Bernardine Albizeschi was born to upper-class parents in the Italian republic of Siena during 1380. Misfortune soon entered the boy's life when he lost his mother at age three and his father four years later. His aunt Diana cared for him afterward, and taught him to seek consolation and security by trusting in God.
Even at a young age, Bernardine demonstrated a remarkable concern for the poor as an outgrowth of his love for God. Having become accustomed to fasting, he preferred at times to go without any food in order to help someone in greater need. From the ages of 11 to 17 he focused on his studies, developing the eloquence and dedication that would serve his future work as an evangelist.
Before becoming a preacher, however, Bernardine spent several years ministering to the sick and dying. He enrolled in a religious association that served at a hospital in the town of Scala, and applied himself to this work from 1397 to 1400.
During that time, a severe plague broke out in Siena, causing a crisis that would eventually lead to the young man taking charge of the entire hospital. Inside its walls, up to 20 people were dying each day from an illness that also killed many of the hospital workers. The staff was decimated and new victims were coming in constantly.
Bernardine persuaded 12 young men to help him continue the work of the hospital, which he took over for a period of four months. Although the plague did not infect him, the exhausting work left him weak and he contracted a different sickness that kept him in bed for four months.
After recovering, he spent over a year caring for his aunt Bartholomaea before her death. Then the 22-year-old Bernardine moved to a small house outside the city, where he began to discern God's will for his future through prayer and fasting.
He eventually chose to join the Franciscans of the Strict Observance in 1403, embracing an austere life focused on poverty and humility. During this time, while praying before a crucifix, Bernardine heard Christ say to him: “My son, behold me hanging upon a cross. If you love me, or desire to imitate me, be also fastened naked to your cross and follow me. Thus you will assuredly find me.”
After Bernardine was ordained a priest, his superiors commissioned him to preach as a missionary to the Italians who were falling away from their Catholic faith. The Dominican evangelist St. Vincent Ferrer, just before leaving Italy, preached a sermon in which he predicted that one of his listeners would continue his work among the Italians – a prophecy Bernardine heard in person, and went on to fulfill.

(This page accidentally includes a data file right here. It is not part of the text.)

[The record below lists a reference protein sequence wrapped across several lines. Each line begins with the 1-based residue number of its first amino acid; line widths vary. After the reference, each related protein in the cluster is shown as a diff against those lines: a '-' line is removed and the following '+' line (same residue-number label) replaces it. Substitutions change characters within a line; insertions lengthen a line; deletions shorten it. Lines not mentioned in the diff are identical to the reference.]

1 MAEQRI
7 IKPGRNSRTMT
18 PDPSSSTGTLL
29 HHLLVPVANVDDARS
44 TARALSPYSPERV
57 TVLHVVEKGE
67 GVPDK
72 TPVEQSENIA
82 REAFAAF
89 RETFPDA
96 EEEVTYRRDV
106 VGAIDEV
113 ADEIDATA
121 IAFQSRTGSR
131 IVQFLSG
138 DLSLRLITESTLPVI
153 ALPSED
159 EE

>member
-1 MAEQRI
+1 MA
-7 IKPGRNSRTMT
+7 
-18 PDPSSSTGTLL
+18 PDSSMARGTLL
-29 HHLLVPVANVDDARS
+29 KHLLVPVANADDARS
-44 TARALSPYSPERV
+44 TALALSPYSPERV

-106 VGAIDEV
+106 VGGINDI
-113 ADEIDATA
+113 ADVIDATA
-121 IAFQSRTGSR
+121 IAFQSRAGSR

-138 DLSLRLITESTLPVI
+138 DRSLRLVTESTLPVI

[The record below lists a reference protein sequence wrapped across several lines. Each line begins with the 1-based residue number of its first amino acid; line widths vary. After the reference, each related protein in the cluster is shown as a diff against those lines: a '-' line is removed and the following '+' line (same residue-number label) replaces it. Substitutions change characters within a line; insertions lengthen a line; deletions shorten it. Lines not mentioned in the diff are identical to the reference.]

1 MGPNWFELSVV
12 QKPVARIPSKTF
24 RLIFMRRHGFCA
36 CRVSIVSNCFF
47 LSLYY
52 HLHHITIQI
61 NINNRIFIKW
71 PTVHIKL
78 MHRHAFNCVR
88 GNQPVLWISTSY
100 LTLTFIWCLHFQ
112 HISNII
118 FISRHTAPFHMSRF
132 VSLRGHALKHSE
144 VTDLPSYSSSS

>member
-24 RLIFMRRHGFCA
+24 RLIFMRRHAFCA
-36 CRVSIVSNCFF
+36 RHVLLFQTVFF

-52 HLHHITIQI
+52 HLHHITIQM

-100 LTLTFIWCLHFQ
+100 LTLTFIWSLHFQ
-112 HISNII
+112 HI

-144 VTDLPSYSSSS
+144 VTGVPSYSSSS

Bernardine's personal devotion to God, which amazed even the strict Franciscans, made his preaching extremely effective. He moved his hearers to abandon their vices, turn back to God, and make peace with one another. He promoted devotion to the name of Jesus as a simple and effective means of recalling God's love at all times.
When other priests consulted him for advice, Bernardine gave them a simple rule: “In all your actions, seek in the first place the kingdom of God and his glory. Direct all you do purely to his honor. Persevere in brotherly charity, and practice first all that you desire to teach others.”
“By this means,” he said, “the Holy Spirit will be your master, and will give you such wisdom and such a tongue that no adversary will be able to stand against you.”
Bernardine's own life attested to this source of strength in the face of trials. He patiently suffered an accusation of heresy – which Pope Martin V judged to be false – and refused to abandon his bold preaching when a nobleman threatened him with death.
But Bernardine was also widely admired throughout Italy, and he was offered the office of a bishop on three occasions. Each time, however, he turned down the position, choosing to fulfill the prediction of St. Vincent Ferrer through his missionary work. Bernardine preached throughout most of Italy several times over, and even managed to reconcile members of its warring political factions.
Later in his life, Bernardine served for five years as the Vicar General for his Franciscan order, and revived the practice of its strict rule of life. Then in 1444, forty years after he first entered religious life, Bernardine became sick while traveling. He continued to preach, but soon lost his strength and his voice.
St. Bernardine of Siena died on May 20, 1444. Only six years later, in 1450, Pope Nicholas V canonized him as a saint.